Why and how you should change the place where you stash your cash
Bigger isn’t always better. This is especially true of where you stash your cash. In fact, it often pays, literally and figuratively, to switch to a community bank or credit union. Below are the five big reasons why you should move your money and an easy how-to guide for making the change.
1. You’ll get fantastic service. Community financial institutions place a lot of emphasis on building strong, long-lasting relationships with their members, which means plenty of one-on-one time. They’re happy to have as many in-person meetings, phone conversations, or online chats as you want, and they’re always at your disposal.
2. They offer better rates and fewer fees. One of the chief complaints about commercial banks is their bad interest rates and exorbitant fees, but that’s not the case at a small business like Cinfed. It’s a nonprofit cooperative, so it invests back into itself and the community instead of shipping profits off to foreign shareholders. As a result, Cinfed has the flexibility to give better loan rates and to charge fewer and lower fees than its competitors.
3. They are seriously committed to community building. Cinfed, for example, is a community-chartered federal credit union, which means community support is integral to its mission. It focuses every day on providing the best financial services to local families, friends, and neighbors—the teachers, doctors, and mechanics—in the place where they live, work, worship, and raise their children. “Over the past 85 years, Cinfed has grown and succeeded thanks to support from many great people in the community, and we’ve made it a practice to continually give back and share our success,” said Jay Sigler, Cinfed CEO.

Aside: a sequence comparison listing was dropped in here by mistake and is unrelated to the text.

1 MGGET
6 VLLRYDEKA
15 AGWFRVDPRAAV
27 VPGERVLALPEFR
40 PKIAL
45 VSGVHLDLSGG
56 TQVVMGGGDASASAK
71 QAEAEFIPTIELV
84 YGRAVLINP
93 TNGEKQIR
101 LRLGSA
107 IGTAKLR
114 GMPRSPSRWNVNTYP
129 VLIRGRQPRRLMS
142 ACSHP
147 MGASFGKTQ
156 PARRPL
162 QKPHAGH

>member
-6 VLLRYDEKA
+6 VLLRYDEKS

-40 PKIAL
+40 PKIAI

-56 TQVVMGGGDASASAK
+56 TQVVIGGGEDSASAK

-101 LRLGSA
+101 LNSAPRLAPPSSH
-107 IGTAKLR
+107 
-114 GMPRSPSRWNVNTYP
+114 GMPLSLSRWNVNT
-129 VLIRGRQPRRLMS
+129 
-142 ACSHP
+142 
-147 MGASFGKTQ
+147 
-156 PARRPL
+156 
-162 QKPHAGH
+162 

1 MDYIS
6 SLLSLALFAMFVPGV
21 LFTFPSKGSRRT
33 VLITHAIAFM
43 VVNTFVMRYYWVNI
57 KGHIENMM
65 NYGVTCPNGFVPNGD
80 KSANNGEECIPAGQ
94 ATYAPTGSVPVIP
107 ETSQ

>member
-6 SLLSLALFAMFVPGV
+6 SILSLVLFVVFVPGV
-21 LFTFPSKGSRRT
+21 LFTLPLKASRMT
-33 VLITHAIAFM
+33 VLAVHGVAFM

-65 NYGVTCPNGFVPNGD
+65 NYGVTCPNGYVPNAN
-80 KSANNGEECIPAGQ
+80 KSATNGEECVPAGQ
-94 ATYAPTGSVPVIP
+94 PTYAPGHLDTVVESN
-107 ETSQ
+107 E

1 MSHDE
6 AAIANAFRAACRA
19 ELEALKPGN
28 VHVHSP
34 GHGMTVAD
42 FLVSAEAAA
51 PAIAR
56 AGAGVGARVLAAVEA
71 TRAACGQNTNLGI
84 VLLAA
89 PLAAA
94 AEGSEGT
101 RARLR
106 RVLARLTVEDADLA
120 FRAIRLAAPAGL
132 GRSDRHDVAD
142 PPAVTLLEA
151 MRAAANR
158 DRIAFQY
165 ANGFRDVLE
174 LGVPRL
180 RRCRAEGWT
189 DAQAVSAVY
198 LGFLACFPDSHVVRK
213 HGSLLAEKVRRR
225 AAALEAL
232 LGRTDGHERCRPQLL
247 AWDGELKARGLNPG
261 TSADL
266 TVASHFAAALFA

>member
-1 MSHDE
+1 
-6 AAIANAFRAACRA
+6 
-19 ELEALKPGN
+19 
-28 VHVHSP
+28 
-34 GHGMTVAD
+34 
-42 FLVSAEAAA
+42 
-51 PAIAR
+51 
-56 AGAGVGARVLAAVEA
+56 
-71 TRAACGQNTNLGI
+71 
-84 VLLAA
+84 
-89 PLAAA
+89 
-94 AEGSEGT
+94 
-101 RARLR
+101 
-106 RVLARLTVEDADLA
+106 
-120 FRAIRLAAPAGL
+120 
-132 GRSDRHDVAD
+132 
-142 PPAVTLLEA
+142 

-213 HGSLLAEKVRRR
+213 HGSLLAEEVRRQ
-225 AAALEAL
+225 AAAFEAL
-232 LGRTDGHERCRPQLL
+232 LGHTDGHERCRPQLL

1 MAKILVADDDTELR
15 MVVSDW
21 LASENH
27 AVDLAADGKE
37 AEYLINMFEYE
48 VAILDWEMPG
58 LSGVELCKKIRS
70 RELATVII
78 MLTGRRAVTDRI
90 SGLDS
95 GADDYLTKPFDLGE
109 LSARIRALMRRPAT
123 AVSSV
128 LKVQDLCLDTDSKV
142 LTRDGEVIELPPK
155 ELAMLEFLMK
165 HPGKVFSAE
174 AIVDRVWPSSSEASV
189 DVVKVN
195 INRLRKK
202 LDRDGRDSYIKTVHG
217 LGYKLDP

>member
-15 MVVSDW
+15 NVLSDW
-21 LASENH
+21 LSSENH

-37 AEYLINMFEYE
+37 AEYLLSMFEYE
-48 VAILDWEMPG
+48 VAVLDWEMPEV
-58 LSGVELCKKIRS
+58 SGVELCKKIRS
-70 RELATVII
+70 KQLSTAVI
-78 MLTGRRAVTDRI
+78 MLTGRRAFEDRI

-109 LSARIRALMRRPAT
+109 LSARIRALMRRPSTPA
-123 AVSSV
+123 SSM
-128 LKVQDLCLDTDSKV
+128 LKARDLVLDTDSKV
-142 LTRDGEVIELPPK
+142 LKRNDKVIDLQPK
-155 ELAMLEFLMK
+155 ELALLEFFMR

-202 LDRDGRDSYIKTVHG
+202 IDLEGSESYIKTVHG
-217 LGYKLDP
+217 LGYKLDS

4. They have a strong stake in their members’ success. A nonprofit cooperative like Cinfed is owned by its members. Therefore, there’s a built-in partnership in which everyone, from the executives to the employees, shares a stake in each member’s success. It creates a dynamic that naturally fosters a culture of support and kindness.
5. You’ll get the same products and services as from a big bank—and then some. Community financial institutions have similar offerings as large commercial banks, including financial products (loans, savings accounts, checking accounts), and services (online bill pay, direct deposit, mobile banking). But they provide all this with vastly better customer service, better rates and fewer fees, a commitment to the local community, and a stake in their members’ success.
Ready to make the switch?!
It’s pretty easy. Plus, you’ll usually find promotional incentives that make changing even more worth your while. Once you’re done, you’ll wonder why you didn’t do it earlier. Here are the seven easy steps to a better financial life.
1. Find a community bank or credit union. Start by asking local friends and family for recommendations, reading through online reviews, and visiting in person to see what they offer. (You might be able to negotiate a better transfer deal for yourself in person than what you find in the mail or online.) You should also consider the offerings that are most important to you: do you want free checking, fair interest rates, an expansive digital tool set?
2. Gather your paperwork. You’ll need a few things, like photo identification (driver’s license or passport, for example), checkbook or debit/credit cards from your current bank, and proof of your home address.
3. Go ahead and open your account! You can do so online or by visiting a branch, where you’ll receive personal assistance.
4. Move your cash. Transfer your remaining balance to your new account via check, credit/debit card, or direct online transfer.
5. Update your direct deposit information. If applicable, give your human resources/payroll department your account information and update your paperwork. You usually need to include a voided check for your new account with your paperwork.
6. Set up your online tools. Enter your digital account preferences, including automatic bill pay, e-statements, and so on. (You can have someone at a branch help you do this with you when you open your account.) Also, make sure to set up any automatic payments currently handled by your old account.
7. You’re ready to close your old account! Once your outstanding checks and last auto-payments and deposits have cleared and transferred, you’re ready to close the old account, which you should be able to do online.